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|Title:||Toluene inhalation in adolescent rats reduces flexible behaviour in adulthood and alters glutamatergic and GABAergic signalling|
|Citation:||Journal of Neurochemistry, 2016; 139(5):806-822|
|Teri M. Furlong, Jhodie R. Duncan, Laura H. Corbit, Caroline D. Rae, Benjamin D. Rowlands, Anthony D. Maher, Fatima A. Nasrallah, Carol J. Milligan, Steven Petrou, Andrew J. Lawrence, Bernard W. Balleine|
|Abstract:||Toluene is a commonly abused inhalant that is easily accessible to adolescents. Despite the increasing incidence of use, our understanding of its long-term impact remains limited. Here, we used a range of techniques to examine the acute and chronic effects of toluene exposure on glutameteric and GABAergic function, and on indices of psychological function in adult rats after adolescent exposure. Metabolomics conducted on cortical tissue established that acute exposure to toluene produces alterations in cellular metabolism indicative of a glutamatergic and GABAergic profile. Similarly, in vitro electrophysiology in Xenopus oocytes found that acute toluene exposure reduced NMDA receptor signalling. Finally, in an adolescent rodent model of chronic intermittent exposure to toluene (10 000 ppm), we found that, while toluene exposure did not affect initial learning, it induced a deficit in updating that learning when response-outcome relationships were reversed or degraded in an instrumental conditioning paradigm. There were also group differences when more effort was required to obtain the reward; toluene-exposed animals were less sensitive to progressive ratio schedules and to delayed discounting. These behavioural deficits were accompanied by changes in subunit expression of both NMDA and GABA receptors in adulthood, up to 10 weeks after the final exposure to toluene in the hippocampus, prefrontal cortex and ventromedial striatum; regions with recognized roles in behavioural flexibility and decision-making. Collectively, our data suggest that exposure to toluene is sufficient to induce adaptive changes in glutamatergic and GABAergic systems and in adaptive behaviour that may underlie the deficits observed following adolescent inhalant abuse, including susceptibility to further drug-use.|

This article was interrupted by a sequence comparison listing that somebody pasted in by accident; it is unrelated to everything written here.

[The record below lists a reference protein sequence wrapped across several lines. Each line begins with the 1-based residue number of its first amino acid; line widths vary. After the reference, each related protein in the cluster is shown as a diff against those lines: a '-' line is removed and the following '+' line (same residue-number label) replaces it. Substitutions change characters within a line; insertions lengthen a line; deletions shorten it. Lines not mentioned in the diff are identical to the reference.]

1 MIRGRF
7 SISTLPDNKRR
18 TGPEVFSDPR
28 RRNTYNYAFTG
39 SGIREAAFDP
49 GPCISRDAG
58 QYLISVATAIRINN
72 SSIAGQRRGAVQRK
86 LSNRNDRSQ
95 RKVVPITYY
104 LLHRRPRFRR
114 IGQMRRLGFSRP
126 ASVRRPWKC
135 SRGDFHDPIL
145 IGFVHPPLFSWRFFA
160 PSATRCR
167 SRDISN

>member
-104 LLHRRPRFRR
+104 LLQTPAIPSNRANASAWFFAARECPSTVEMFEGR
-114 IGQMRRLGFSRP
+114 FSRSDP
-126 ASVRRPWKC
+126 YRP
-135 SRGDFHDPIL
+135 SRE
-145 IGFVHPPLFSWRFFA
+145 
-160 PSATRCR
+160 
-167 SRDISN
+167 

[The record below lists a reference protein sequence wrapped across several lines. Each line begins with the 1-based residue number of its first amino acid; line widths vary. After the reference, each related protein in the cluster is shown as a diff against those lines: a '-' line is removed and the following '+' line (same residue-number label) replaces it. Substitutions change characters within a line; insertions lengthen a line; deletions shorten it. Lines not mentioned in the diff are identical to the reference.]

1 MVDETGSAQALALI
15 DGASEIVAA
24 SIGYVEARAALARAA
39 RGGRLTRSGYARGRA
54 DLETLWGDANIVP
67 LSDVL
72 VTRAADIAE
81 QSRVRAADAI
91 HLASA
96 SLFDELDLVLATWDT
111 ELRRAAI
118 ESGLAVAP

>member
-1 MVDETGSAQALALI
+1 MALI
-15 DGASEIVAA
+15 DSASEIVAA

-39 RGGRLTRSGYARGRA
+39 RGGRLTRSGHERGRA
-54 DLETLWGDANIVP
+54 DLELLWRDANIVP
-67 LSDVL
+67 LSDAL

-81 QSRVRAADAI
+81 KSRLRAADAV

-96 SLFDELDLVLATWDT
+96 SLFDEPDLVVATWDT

|Keywords:||Glutamatergic dysfunction; inhalant abuse; instrumental conditioning; metabolomics; NMDA receptor; oocyte|
|Rights:||© 2016 International Society for Neurochemistry|
|Appears in Collections:||Aurora harvest 8|
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